Shame (Blu-ray Review)

Actor Michael Fassbender (Inglourious Basterds) and director Steve McQueen (Hunger) have teamed up once again to bring us Shame, a tale of sexual addiction and depravity. Carrey Mulligan (Drive) joins in on the festivities. Shame is rated NC-17, the highest, or next to highest rating a Hollywood feature can get. I think X or XXX is next, but that doesn’t happen with mainstream films. Shame was one of the most talked about films of 2011 and it garnered a Golden Globe nomination for Michael Fassbender in the lead actor category.  How does Shame stack up to the lurid word-of-mouth it got upon release? Will this Blu-ray presentation be a shame or will it live up to the hype?  We’ll see what happens. 



Brandon Sullivan (Michael Fassbender) is a handsome and successful business man of some kind, as it’s never revealed what he actually does. He lives in a bomb ass highrise apartment in New York, is an obvious baller who spends his time meeting and sleeping with many attractive women from all over the city. He seems to play hard and party even harder. All of this is suddenly interrupted when his sister Sissy (Carey Mulligan) drops in on him unexpectedly.

Sissy is a musician and has a gig or two in the city, as well. This throws Brandon’s life into a bit of a whirlwind, because he’s used to the solitary and loner life of coming, going, and doing whatever he wants without having to worry about anyone else. Sissy kind of kills this. Oh, and the rub (insert penis joke) is that Brandon has an extreme sexual addiction. He sleeps with women as if they were going out of style, watches porn at home and at work, masturbates non-stop at home and at work, and pretty much lives life on the edge of almost getting caught doing these things without really caring.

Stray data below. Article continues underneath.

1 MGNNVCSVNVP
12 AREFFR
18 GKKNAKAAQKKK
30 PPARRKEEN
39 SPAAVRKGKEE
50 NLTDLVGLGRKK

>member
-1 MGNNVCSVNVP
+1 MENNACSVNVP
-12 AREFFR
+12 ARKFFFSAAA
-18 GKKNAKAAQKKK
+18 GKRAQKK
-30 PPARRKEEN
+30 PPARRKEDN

This throws him for a loop, because now his interactions at work, and home life have been shaken upside down by the arrival of Sissy. Sissy also has problems of her own, as well. She’s a struggling singer whose got nowhere to go and crashes at Brandon’s place. She’s also a very uninhibited person who does things without weighing in on the consequences. This leads to some awkward moments with Brandon and his boss.

Shame is a great film in that it doesn’t blatantly give you every single tidbit of back story or shows you flash backs about these two characters. It’s telegraphed throughout the film that they probably had a screwed upbringing, but somewhere along the way they distanced themselves from each other. What happened? Who knows. Sissy wants to be closer to her brother, but Brandon, for the most part, does not want anything to do with her, because she screws up his routine. I’ve already mentioned what his routine is, so no need to repeat myself on that.

It was kind of funny that during the beginning of the film I was all like, “Man, this is pretty damn cool. Big baller, shot caller in the big city making money and doing his thing with the ladies,” but then the you know what hit the fan and I quickly changed my mind and was like, “This is one whacky game show!”

Shame is a great film that features some stellar performances and assured direction behind the camera. The material showcased in Shame is extremely dark, so enter at your own risk and please keep in mind that the film is rated NC-17. It does have “The Fass” hanging ten throughout the whole film, so don’t let the kids walk in on this one. Better safe than horrified.